The History of Ambler
The Ambler Mining District has extensive mineral resources, including copper, silver, gold, lead and zinc. It has been characterized as one of the largest undeveloped copper-zinc mineral belts in the world. The area has been explored for decades, but development of the mineral resources has been limited due to a lack of transportation infrastructure. Once complete, the Ambler Access project will provide surface transportation access to the Ambler Mining District and enable further exploration and development of the area’s resources, providing for economic development.
In 2009, the Alaska Department of Transportation and Public Facilities (DOT&PF) began evaluating multiple road and railroad routes that could provide access to the District. Access to the District was assessed for both east and west alignments to the District. As a result of these studies a potential corridor was identified that would connect the Dalton Highway to the Ambler Mining District traversing the Gates of the Arctic National Preserve. In 2013, the project was transferred from DOT&PF to AIDEA.
AIDEA undertook the project with the goal of forming a Public-Private Partnership to finance, construct, operate and maintain the facility. The project design is modeled on AIDEA’s successful DeLong Mountain Transportation System (DMTS), which includes an industrial access road from the Red Dog Mine to the DMTS port. AIDEA worked with private industry to develop the DMTS industrial access road and the costs of road construction were paid back through tolls on road use.
Access to the Ambler Mining District through the route proposed is established in the Alaska National Interest Lands Conservation Act (ANILCA).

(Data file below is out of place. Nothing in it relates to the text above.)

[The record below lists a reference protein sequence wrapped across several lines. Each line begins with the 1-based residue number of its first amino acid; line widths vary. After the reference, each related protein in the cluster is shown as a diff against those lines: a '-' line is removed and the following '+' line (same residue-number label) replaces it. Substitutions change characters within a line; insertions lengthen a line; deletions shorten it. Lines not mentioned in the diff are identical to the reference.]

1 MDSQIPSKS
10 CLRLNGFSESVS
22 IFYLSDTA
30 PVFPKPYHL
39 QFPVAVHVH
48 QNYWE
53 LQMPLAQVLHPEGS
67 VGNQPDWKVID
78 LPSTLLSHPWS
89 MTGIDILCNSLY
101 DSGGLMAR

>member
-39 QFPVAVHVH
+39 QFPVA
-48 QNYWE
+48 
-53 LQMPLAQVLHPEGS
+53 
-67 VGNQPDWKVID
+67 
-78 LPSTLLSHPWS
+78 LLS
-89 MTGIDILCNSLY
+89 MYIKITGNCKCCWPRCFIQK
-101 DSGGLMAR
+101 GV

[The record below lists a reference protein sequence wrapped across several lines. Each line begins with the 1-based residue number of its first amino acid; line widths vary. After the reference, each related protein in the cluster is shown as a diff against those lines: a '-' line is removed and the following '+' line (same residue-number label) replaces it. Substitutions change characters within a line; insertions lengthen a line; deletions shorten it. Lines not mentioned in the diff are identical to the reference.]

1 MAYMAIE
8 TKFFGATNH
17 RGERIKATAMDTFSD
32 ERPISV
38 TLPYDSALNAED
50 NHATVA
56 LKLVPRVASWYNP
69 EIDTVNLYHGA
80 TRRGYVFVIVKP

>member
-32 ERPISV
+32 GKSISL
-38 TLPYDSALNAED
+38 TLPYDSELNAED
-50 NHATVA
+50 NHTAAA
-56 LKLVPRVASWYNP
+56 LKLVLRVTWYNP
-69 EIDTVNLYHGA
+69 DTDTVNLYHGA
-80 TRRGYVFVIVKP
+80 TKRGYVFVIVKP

What is ANILCA?
ANILCA stands for the Alaska National Interest Lands Conservation Act that was passed by Congress in 1980 to resolve outstanding federal land claims. It impacted land uses and ownership rights between the federal government, the State of Alaska, and private landowners. The Act’s purposes are two-fold: to provide for “sufficient protection for the national interest in scenic, natural, cultural and environmental values on public lands in Alaska” while simultaneously providing “an adequate opportunity to satisfy the economic and social needs of the State of Alaska and its people.” The U.S. Supreme Court recently observed that “ANILCA … recognizes that Alaska is different – from its ‘unrivaled scenic and geologic values,’ to the ‘unique’ situation of its ‘rural residents dependent on subsistence uses,’ to ‘the need for development and use of Arctic resources with appropriate recognition and consideration given to the unique nature of the Arctic environment.” Sturgeon v. Frost, --U.S.--, 136 S.Ct. 1061, 1070, 194 L.Ed.2d 108 (2016).
ANILCA established 10 new federal parks, preserves, and monuments throughout Alaska while guaranteeing certain rights of access for subsistence, hunting, fishing, recreational and other economic and social purposes, including ensuring access to and from resource development areas within the State. In balancing these interests, Congress recognized the mineral potential of and the specific need for access to the Ambler Mining District to ensure the economic and social needs of the people of Alaska are met. Section 201(4) of ANILCA therefore provides a specific guarantee of access to the Ambler Mining District for these purposes. The AMDIAP application was filed pursuant to ANILCA § 201(4).